Last month I did my annual stint teaching dark-fantasy writing at the University of Toronto. Now I’m in Melbourne, getting ready to speak to aspiring writers at the Romance Writers of Australia conference. And despite the fact that I’m halfway around the globe, there is one question that will remain the same, one question I cannot answer. “Why am I not getting published?”
If it’s a new writer, there’s an easy response: Just give it time. Writing is like any other craft. It takes practice, and you can’t expect success on your first book.
But often the question isn’t coming from new writers. It’s from people who have been practicing—for years, writing book after book, getting feedback, doing everything they can to improve. They win contests. They get positive rejection from agents and editors (yes, there is such a thing as a positive rejection!). They are so close. And yet the offers—of representation or, better yet, publication—elude them. Family and friends, once encouraging and supportive, begin to quietly suggest they take up a new hobby. Their dreams teeter on the cliff, one small nudge from falling and shattering. And all they want is for someone—an agent, an editor, an author—to tell them what they’re doing wrong. Just tell them, and they’ll fix it.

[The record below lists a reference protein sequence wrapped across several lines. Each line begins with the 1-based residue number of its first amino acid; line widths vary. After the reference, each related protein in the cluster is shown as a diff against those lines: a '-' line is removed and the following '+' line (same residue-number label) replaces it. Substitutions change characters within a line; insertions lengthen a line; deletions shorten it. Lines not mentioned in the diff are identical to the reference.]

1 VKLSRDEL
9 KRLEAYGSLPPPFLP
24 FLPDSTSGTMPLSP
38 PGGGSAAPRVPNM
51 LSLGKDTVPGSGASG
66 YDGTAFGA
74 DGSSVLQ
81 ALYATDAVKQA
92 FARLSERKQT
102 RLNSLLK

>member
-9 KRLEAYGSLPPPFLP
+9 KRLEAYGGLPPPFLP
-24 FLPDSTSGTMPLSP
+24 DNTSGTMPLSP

If only it was that easy.
I’ve been there. I’ve teetered on that edge. I’ve raged that my writing is horrible and I’ll never be published and I should just stop trying. I’ve even thrown a manuscript into a fireplace…a grand gesture somewhat weakened by having backups on my computer. So how did I finally get published? Did I practice until I wrote the perfect book that agents and editors just couldn’t refuse? No. I broke in the way most writers do—by keeping at it until I floundered onto the perfect intersection of luck, talent and timing.
For me, talent equals craft. Craft, as I said, is about practice. Write, write, write some more, and eventually it doesn’t suck. My luck came when an instructor offered to recommend my work to an agent who turned out to be a perfect match for it. As for timing, that was also luck—I wrote a book that I thought was unmarketable, and the market just happened to be ready for it, primed by a resurging interest in paranormal fiction.
If asked how I got published, I’ll say, “I just got lucky.” But that’s a lie. I didn’t just happen to sit down and write a book and sell it. I had a lifelong dream, and I gave it everything I had. I wrote as often as I could. I joined writing groups. I took courses. I read voraciously. I experimented with genre and form. And you can bet I wouldn’t have thrown that manuscript in the fire if I didn’t know I had backups. So how did I get published? The same way I’m trying to stay published: perseverance.
If you’re trying to get published, keep trying. Keep writing. And keep trying to get published—it’s the only way you’re going to hit the luck and timing parts of the equation.
If you know someone who’s trying to get published, this blog is for you, too. Support them. Encourage them. Understand that it’s not all about talent. If they’re in for the long haul, be there for them. They’ll need it.
Thanks to Kelley Armstrong for sharing her experience and knowledge. Spell Bound is out now and is available in hardcover and for the Kindle.